Bee Mean to Me…

Love this post on how plants respond to too much coddling. Might have something there!

Want to be a better gardener?

Be a little mean.

You’ve seen trees growing out of the side of cliffs. Or a ground cover inching itself across bare rock. Or plants causing asphalt to heave and crack.

In much-less-than-perfect conditions, nature finds a way.

That’s something to consider as we prepare to plant seedlings outdoors or think of imaginative things to do with plants.

That’s even something to think about if we just grow plants indoors. More houseplants are killed through kindness (i.e. overwatering or overfertilizing) than through neglect.

In fact, being a little mean to your plants–all of them–can have its rewards.

When you’re overly kind to your plants–in other words, giving them lots of heat, fertilizer and water as soon as they look a little dry–here’s what happens: their growth cells become fat and turgid, their leaves and stems stretch and loll around, they put on a lot of green and forget about flowering and fruiting.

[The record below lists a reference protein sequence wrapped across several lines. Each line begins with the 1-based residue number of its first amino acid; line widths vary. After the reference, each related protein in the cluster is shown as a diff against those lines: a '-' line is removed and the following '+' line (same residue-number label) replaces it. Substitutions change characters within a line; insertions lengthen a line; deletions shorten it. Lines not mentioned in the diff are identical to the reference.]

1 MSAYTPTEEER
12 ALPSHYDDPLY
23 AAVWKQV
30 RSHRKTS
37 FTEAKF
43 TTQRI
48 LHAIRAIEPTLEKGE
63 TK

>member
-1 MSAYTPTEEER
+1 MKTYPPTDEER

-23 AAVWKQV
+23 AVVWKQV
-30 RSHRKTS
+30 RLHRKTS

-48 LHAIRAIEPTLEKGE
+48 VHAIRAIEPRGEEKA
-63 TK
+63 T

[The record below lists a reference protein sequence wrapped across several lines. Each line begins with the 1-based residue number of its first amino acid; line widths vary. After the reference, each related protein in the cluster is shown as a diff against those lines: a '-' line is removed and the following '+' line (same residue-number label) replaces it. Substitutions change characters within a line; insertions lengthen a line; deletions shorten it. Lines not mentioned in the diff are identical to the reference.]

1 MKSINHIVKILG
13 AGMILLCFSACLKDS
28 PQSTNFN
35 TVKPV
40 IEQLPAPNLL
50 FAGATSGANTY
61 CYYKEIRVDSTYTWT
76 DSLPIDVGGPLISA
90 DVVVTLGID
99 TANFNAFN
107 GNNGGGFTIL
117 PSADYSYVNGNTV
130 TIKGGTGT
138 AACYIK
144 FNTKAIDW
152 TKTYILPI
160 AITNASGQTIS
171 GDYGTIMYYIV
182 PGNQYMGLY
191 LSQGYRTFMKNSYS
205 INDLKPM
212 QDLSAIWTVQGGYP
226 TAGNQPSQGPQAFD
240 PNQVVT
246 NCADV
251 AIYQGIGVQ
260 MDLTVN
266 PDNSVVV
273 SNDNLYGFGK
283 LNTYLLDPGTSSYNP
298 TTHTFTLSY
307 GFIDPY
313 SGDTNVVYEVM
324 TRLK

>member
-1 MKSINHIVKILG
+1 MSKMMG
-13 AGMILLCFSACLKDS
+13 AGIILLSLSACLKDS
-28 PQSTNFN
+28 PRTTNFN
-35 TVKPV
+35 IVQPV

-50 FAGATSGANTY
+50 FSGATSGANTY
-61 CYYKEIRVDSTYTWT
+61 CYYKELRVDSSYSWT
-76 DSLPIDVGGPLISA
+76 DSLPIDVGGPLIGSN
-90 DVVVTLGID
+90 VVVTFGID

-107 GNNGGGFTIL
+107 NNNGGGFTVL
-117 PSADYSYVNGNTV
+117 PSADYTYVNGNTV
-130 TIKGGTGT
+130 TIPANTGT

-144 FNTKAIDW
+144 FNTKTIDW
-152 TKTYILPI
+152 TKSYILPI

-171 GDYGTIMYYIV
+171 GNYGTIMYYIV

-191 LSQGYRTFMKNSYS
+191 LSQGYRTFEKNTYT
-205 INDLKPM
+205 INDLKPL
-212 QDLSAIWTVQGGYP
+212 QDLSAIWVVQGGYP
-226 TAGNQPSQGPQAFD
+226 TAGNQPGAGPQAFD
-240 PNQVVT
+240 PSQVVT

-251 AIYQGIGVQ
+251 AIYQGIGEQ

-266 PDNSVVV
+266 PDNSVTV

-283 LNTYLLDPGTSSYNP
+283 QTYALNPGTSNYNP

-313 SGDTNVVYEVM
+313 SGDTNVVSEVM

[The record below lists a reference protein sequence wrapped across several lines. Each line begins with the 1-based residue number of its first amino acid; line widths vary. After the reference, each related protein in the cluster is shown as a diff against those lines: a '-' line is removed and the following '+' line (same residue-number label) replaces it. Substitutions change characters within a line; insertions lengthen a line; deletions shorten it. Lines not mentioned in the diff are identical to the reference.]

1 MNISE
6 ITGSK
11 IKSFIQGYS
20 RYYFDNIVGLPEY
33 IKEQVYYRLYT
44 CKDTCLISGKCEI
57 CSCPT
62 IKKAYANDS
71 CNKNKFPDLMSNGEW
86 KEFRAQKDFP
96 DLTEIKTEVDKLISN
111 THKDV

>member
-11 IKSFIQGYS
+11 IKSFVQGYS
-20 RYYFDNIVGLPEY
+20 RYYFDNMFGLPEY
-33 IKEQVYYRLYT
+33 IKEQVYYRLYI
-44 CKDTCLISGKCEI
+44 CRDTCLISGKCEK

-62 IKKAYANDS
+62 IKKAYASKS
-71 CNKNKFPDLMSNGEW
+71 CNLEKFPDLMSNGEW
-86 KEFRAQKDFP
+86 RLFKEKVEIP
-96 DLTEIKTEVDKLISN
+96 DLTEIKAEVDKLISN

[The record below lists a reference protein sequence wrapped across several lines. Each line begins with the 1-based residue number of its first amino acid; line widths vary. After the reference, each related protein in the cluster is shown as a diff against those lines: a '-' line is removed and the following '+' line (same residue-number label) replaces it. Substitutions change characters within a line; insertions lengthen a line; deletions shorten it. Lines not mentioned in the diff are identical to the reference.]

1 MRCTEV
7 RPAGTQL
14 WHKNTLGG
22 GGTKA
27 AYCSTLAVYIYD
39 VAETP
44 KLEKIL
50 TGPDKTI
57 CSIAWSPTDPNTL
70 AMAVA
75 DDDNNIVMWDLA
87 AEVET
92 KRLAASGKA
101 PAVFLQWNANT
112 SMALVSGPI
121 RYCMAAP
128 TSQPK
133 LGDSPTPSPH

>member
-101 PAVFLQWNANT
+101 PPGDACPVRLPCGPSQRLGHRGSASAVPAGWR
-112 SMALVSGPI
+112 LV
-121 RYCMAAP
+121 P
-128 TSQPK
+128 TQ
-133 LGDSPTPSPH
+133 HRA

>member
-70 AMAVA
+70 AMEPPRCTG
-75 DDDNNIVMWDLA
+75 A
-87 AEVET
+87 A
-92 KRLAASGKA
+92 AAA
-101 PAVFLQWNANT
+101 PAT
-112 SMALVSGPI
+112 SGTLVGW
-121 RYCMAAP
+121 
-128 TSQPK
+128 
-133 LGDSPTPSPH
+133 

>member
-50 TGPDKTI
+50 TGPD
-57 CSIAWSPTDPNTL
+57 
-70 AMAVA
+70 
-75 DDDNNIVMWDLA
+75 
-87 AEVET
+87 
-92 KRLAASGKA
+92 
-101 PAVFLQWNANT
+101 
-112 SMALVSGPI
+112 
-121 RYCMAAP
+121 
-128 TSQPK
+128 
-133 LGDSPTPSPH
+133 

But ignore them, let them dry out until they wilt, put them in a chilly spot at night and–YIKES–you really get their attention. Their cell walls thicken and stiffen, they “hunker down” and become stockier and they turn their attention to reproduction (producing flowers and fruit) because they don’t know how long they’ll survive.

To get my indoor seedlings even readier for the sometimes cruel outdoors, I even train a fan on them for a few hours a day. That causes their leaves to flutter around and sends the message that they’d better brace themselves for tougher times.

If you’re a little mean to your fruiting plants outdoors, you’ll be well rewarded. They’ll taste better. Fruit that has to struggle in lean soil in droughty conditions will have a more concentrated taste. Wine producers know that. That’s why when it rains in November in vineyards, growers do anti-rain dances and scream at the clouds to scram.

The same goes for herbs. Most herbs love to bake in gritty soil under a sweltering sun and will reward you with intense flavors and an aroma that will make your head spin..

A gardener with a “mean” streak often has a better garden!

From http://www.bonadeagardens.com/summer_beMean.html

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